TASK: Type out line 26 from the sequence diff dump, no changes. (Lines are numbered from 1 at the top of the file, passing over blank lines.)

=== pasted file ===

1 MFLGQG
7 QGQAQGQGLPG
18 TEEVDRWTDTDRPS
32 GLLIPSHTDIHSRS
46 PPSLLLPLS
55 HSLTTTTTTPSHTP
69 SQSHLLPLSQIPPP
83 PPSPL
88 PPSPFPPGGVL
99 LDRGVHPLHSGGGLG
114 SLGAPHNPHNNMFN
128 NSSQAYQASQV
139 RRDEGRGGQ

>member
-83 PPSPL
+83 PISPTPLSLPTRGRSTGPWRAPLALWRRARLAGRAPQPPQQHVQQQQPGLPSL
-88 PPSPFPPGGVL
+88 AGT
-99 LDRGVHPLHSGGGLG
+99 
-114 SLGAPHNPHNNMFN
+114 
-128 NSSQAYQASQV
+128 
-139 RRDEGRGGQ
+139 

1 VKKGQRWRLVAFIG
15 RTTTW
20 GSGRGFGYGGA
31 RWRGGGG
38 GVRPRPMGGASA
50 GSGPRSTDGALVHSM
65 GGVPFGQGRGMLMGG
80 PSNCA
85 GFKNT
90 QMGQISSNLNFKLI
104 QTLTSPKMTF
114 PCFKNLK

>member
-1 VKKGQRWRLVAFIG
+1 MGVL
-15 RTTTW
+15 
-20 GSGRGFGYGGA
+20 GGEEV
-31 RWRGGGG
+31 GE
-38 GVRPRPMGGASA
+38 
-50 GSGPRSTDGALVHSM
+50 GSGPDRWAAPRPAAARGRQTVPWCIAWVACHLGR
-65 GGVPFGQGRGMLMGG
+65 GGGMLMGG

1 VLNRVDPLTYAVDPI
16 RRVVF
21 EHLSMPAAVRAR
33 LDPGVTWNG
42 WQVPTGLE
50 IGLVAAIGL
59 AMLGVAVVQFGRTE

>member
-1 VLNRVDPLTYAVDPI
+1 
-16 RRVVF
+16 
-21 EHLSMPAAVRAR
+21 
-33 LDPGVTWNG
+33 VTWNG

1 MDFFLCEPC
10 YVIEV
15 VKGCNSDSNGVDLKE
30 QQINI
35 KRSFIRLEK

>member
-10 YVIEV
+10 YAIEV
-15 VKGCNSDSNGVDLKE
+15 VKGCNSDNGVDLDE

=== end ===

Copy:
+139 